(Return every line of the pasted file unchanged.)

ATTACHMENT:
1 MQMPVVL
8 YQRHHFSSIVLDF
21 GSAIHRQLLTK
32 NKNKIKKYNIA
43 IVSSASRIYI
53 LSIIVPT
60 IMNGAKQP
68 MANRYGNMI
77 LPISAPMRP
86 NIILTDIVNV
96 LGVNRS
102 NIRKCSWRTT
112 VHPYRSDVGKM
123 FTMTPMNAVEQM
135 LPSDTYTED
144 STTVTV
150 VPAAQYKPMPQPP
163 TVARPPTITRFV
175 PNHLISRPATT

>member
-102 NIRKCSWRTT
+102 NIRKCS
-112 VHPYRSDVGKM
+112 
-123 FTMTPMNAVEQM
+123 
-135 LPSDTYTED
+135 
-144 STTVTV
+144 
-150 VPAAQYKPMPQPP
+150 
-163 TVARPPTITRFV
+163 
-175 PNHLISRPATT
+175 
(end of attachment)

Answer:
1 MQMPVVL
8 YQRHHFSSIVLDF
21 GSAIHRQLLTK
32 NKNKIKKYNIA
43 IVSSASRIYI
53 LSIIVPT
60 IMNGAKQP
68 MANRYGNMI
77 LPISAPMRP
86 NIILTDIVNV
96 LGVNRS
102 NIRKCSWRTT
112 VHPYRSDVGKM
123 FTMTPMNAVEQM
135 LPSDTYTED
144 STTVTV
150 VPAAQYKPMPQPP
163 TVARPPTITRFV
175 PNHLISRPATT

>member
-102 NIRKCSWRTT
+102 NIRKCS
-112 VHPYRSDVGKM
+112 
-123 FTMTPMNAVEQM
+123 
-135 LPSDTYTED
+135 
-144 STTVTV
+144 
-150 VPAAQYKPMPQPP
+150 
-163 TVARPPTITRFV
+163 
-175 PNHLISRPATT
+175 